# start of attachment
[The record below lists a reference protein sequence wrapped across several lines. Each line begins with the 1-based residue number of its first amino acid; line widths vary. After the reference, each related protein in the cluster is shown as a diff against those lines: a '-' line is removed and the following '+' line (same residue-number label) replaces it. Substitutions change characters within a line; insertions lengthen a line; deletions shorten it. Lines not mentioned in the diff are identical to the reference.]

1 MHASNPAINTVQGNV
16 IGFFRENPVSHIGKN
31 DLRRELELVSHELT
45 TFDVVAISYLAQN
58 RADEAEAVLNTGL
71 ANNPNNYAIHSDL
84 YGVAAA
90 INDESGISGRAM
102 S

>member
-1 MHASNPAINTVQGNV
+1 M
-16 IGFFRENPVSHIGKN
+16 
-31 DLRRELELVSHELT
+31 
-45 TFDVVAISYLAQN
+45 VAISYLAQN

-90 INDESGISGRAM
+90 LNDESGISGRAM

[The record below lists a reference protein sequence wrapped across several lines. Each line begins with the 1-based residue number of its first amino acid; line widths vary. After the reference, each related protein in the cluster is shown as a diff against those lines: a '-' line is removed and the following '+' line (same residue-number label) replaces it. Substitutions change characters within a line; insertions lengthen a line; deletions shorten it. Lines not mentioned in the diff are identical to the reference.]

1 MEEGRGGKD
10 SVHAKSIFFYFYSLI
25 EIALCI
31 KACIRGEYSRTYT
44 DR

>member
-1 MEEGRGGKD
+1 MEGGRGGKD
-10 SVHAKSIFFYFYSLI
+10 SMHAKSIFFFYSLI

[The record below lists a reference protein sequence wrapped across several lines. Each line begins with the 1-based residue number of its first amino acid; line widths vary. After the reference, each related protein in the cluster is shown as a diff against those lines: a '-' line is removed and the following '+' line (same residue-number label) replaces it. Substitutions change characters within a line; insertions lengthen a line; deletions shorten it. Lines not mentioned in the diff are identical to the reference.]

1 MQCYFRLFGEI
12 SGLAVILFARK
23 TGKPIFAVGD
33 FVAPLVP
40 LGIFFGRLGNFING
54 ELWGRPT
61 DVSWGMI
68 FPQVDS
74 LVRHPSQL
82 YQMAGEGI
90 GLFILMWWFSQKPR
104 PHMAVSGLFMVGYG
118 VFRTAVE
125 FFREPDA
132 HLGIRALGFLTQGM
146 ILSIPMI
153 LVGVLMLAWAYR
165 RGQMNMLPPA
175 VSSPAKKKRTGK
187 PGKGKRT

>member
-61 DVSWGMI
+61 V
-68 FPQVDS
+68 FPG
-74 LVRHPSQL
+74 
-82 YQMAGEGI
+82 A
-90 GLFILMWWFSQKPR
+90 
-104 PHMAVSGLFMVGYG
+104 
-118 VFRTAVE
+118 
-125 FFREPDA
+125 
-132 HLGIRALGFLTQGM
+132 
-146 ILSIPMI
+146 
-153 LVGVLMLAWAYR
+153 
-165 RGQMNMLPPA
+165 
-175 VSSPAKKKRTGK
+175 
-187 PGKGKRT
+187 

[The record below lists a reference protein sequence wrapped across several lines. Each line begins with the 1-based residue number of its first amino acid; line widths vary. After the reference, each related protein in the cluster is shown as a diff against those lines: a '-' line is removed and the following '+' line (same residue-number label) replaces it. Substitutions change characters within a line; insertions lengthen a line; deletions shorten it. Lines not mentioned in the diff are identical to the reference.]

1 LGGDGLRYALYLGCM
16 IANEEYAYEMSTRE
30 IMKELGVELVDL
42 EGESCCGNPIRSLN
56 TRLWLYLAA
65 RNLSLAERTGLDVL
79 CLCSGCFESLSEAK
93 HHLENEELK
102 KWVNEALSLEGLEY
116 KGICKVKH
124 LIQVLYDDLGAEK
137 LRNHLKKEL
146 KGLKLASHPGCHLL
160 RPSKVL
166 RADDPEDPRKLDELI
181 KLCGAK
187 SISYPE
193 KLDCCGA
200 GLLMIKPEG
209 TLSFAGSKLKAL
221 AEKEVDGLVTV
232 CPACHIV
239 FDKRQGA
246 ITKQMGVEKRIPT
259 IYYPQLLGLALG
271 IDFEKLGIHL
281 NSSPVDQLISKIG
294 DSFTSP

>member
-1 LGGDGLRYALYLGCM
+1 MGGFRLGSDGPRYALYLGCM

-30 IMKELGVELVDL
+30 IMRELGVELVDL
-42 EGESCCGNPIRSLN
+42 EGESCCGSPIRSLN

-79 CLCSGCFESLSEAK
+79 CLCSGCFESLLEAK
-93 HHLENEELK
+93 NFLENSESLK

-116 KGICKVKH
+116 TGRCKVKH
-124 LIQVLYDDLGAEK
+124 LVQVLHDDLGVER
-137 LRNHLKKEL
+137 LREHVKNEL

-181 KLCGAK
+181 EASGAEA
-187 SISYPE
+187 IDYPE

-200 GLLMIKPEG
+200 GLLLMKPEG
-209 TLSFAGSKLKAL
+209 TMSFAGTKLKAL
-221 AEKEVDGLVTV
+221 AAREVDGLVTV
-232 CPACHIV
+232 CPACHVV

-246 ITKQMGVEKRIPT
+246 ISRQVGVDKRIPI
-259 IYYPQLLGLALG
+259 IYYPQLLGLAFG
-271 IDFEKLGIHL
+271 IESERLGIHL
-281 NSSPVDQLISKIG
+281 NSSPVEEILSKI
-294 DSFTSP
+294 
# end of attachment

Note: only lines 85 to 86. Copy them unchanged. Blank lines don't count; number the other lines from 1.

16 IANEEYAYEMSTRE
30 IMKELGVELVDL